May 28, 2011

Terps Pound Duke into Submission, Much to Delight of Pro-Maryland Crowd

by Paul Krome | LaxMagazine.com | NCAA Men's Final Four Blog


Joe Cummings had three points Saturday in Maryland's 9-6 victory over Duke in the NCAA semifinals, helping to bring the Terps one game within their first national championship since 1975. They'll face ACC rival Virginia on Monday with the title on the line.

© Joe Rogate

BALTIMORE – The new coach may or may not have made the difference this year for Maryland, but the Terrapin Nation doesn't care: its team has finally made it back to the national championship game.

Using a stifling defense, a dominant faceoff man and three timely points from each Grant Catalino and Joe Cummings, the unseeded Terps pounded fifth-seeded Duke into submission during a 9-4 NCAA Division I men's lacrosse semifinal win Saturday before a pro-Maryland crowd of 45,039 at M&T Bank Stadium. With the win, their second in three meetings with their ACC rivals, the Terrapins (13-4) advanced to Monday's final against another conference nemesis, Virginia, and will try to end a 36-year national championship drought.

"In typical fashion, it was not prettiest game," first-year Maryland coach John Tillman said. "I'm not sure our execution was better than a 'C.' But with the senior leadership that we got, the heart that these guys played with, the physicality, and the effort in the middle of the field really helped us."

Tillman soaked up the moment, as did a talented senior class brought in by his predecessor, Dave Cottle. The latter, forced to resign last summer by the school's now-departed athletic director, has stayed close to his former players with Tillman's blessing, even addressing them prior to a game against North Carolina. Tillman has publicly credited Cottle and his staff for building the current Terrapins, and they rewarded both men and their fans with a decidedly Maryland effort: physical play, hustle and enough offense to win.

While Catalino, who had three goals in his team's 11-9, ACC championship game win at Duke, opened and closed his team's scoring in the second half, his teammates in the backfield put on another of their patented performances, holding the Blue Devils scoreless for 22:40 after Zach Howell brought them within 5-3 on a left-handed shot five minutes into the third period. About five minutes later, Maryland's Dan Burns deftly cleared the ball by himself under duress and fed the Big Cat, who evaded Bill Conners and answered Duke's only real threat of the half.

"They dominated us physically, hit us to the ground a lot," said Duke sophomore middie David Lawson, one of several underclassmen who asserted themselves this season and offer promise for the future. "We fought through it, but ultimately they beat us up, and there wasn't much we could do about it."

Maryland senior defenseman Brett Schmidt blanketed Duke freshman phenom Jordan Wolf, and the Terps bullied their way to advantages in similar matchups across the board, holding Duke's starting attack unit to just four shots and no goals in the first half. Maryland seniors Ryder Bohlander, Max Scmidt and Scott LaRue each delivered big hits to jar the ball free from attacking Blue Devils.

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"Those [hits] are difference makers, little plays that can swing momentum," Catalino said. "Especially with the crowd behind us, when you hear that roar after a big hit, that's a heartbreaker for other team."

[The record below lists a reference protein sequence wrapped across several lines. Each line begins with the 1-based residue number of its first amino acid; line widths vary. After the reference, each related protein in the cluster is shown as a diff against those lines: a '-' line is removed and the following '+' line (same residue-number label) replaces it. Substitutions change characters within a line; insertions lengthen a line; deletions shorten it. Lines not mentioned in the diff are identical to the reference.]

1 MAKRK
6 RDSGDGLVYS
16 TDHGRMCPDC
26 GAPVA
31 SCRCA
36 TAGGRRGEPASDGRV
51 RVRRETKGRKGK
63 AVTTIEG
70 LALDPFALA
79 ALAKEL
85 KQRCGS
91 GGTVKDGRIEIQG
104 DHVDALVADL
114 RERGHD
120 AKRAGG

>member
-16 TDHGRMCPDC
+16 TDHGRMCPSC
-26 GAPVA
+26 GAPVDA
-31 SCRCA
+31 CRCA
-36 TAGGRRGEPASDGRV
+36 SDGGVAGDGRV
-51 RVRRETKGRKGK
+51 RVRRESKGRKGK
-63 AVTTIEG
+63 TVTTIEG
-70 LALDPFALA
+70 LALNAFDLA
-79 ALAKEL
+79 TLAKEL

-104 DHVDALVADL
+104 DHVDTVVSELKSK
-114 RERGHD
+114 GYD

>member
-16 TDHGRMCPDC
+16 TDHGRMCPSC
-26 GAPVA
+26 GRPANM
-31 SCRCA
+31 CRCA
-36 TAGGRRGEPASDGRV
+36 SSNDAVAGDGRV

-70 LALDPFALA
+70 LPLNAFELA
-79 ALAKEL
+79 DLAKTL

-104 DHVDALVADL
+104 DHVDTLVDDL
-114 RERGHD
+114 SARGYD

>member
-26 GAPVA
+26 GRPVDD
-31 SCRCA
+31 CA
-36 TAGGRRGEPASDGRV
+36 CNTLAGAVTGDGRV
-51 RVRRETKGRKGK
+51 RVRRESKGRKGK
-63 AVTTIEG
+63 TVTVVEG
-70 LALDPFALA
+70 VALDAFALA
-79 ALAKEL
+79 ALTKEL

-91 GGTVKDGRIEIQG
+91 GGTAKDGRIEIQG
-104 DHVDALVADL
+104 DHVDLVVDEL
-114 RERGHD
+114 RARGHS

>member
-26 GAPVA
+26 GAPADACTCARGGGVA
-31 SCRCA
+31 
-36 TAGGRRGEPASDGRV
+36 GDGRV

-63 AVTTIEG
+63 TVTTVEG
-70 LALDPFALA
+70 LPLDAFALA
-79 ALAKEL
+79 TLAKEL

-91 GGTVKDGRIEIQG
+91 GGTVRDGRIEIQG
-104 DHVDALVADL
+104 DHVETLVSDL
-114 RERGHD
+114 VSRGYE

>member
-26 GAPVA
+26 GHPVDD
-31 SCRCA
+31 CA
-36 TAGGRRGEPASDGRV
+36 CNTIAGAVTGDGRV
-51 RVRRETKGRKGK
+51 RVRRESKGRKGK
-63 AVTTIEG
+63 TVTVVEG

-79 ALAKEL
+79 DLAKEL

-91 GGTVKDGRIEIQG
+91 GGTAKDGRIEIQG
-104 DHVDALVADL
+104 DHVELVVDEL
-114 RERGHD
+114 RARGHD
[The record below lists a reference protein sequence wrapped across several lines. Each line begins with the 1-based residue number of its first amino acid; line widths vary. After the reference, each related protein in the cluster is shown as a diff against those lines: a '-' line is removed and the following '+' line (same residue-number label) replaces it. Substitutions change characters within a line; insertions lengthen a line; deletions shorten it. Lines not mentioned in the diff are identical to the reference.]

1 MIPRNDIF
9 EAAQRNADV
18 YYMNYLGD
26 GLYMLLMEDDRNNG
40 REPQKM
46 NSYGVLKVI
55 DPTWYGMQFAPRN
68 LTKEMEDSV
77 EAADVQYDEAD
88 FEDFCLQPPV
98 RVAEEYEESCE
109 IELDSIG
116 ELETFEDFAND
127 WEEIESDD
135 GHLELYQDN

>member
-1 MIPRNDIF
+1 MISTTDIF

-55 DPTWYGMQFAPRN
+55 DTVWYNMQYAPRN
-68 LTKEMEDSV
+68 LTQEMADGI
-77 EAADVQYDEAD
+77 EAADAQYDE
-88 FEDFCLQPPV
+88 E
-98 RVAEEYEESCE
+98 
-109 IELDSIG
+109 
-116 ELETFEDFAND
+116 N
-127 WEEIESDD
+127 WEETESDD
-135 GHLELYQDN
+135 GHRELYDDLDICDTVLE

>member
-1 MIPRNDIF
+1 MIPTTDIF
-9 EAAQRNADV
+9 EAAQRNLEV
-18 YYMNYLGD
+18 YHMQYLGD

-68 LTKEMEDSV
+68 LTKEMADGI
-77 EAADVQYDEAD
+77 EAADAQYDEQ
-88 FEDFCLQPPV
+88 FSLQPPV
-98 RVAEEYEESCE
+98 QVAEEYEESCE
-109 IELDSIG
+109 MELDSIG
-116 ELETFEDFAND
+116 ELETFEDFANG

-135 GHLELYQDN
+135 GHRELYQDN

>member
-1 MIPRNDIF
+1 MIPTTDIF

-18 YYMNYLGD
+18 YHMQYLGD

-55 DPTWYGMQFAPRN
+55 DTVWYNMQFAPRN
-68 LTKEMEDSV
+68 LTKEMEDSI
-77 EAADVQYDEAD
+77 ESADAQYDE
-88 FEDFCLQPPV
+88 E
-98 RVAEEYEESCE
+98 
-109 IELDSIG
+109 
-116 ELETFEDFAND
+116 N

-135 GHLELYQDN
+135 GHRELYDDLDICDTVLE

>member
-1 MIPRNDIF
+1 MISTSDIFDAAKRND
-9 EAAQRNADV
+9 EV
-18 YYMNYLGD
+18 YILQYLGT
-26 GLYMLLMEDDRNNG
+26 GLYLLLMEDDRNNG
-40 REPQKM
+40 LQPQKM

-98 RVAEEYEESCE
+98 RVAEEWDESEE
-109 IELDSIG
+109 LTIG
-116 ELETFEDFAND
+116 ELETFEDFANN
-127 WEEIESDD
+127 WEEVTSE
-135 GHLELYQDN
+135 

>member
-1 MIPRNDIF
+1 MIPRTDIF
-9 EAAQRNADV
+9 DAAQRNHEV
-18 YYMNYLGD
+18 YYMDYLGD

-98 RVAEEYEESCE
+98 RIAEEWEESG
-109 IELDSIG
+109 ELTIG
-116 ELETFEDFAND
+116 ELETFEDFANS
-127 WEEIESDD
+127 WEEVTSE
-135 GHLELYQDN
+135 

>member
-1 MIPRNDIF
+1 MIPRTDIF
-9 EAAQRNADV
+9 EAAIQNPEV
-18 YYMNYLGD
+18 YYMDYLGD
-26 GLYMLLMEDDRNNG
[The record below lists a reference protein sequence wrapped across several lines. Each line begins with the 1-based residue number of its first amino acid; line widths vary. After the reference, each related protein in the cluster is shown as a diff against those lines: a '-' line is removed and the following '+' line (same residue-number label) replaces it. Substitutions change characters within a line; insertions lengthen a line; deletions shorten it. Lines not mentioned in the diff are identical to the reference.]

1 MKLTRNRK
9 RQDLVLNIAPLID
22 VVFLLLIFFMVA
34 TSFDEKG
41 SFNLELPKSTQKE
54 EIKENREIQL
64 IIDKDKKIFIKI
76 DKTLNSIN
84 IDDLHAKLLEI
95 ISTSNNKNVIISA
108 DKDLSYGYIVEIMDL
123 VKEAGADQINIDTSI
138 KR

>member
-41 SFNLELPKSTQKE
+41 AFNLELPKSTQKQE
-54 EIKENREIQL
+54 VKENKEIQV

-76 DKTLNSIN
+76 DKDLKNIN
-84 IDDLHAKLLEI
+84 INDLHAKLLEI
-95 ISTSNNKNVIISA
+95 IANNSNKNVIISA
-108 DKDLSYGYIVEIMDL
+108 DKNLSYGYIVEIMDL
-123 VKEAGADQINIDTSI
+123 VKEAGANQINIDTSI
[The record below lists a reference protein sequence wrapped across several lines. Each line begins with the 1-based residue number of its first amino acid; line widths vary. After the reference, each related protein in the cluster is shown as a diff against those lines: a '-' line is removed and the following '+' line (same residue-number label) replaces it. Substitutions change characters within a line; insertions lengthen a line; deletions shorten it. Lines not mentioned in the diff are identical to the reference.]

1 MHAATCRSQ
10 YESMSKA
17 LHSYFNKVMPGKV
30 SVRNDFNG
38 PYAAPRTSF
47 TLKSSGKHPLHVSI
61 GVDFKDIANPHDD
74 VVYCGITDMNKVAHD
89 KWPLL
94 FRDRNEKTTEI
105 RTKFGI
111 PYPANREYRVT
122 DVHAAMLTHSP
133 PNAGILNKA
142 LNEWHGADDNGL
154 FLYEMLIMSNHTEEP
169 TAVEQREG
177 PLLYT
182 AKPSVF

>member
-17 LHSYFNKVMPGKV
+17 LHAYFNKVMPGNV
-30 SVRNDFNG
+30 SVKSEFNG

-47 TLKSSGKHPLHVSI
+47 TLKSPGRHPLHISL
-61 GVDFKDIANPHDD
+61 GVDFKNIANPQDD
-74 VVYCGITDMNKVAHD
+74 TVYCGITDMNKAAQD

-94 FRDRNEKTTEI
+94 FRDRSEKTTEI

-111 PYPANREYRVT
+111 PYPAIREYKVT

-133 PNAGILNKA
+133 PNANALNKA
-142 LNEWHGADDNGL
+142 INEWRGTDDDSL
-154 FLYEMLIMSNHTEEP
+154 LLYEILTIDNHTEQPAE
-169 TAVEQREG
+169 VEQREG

When the Terps did allow shots, Duke was equally heartbroken by freshman goalie Niko Amato, who made five saves in the first period following a goal by Duke's David Lawson 54 seconds in, courtesy of a Robert Rotanz feed. Amato finished with 13 saves.

"Watching film helps you get to know shooters' tendencies, so I was not going in blind to what a player on Duke might be thinking," Amato said. "Our defense did a great job forcing shots I was used to seeing."

Maryland looked unpolished offensively early, however, dropping passes and committing violations until Catalino scored on his team's first shot – a rocket from the left wing midway through the quarter. The Terps seized the lead for good with 13 seconds left in the first quarter when Cummings (2g, 1a), who had fed Catalino's marker, picked up a loose ball in front of the goal and converted after teammate Kevin Cooper unwisely tried to drive through three Blue Devils. Just 12 seconds later, Amato completed a momentum-boosting end of period by stoning senior attackman Zach Howell.

Duke briefly closed to 3-2 on a nice Tucker Virtue-to-Josh Offit conversion at 10:43 of the second quarter, but the Devils promptly fell asleep at the wheel, committing a faceoff violation and allowing Curtis Holmes (11-for-17 at the draw) to go virtually unchallenged on the restart for a 4-2 Terrapin lead just five seconds later.

Duke never got closer than a 5-3 margin in the third, as Owen Blye and Cummings also scored in the second half to the roaring delight of teammates on the bench and red-clad fans in the stands. Maryland salted away the clock at one end and held Duke to its worst offensive output in 35 NCAA tournament games at the other. The Terps' defensive effort marked the 121st occasion of 159 games since 2002 that they've held a foe to single digits, winning 100 of those games.

Their next foe was one of those victims, but the Cavaliers are vastly different from their 12-7 loss to Maryland April 2. Terrapin players and coaches did not overlook the historic opportunity that awaits them Monday.

"It's a feeling that we're playing for all the teams that have played here the last 30 years," Catalino said. "There's a lot of guys that wish they could be out there playing with us, but they're out in the stands cheering us on."

Monday those cheers could be the Terrapins' loudest since 1975.


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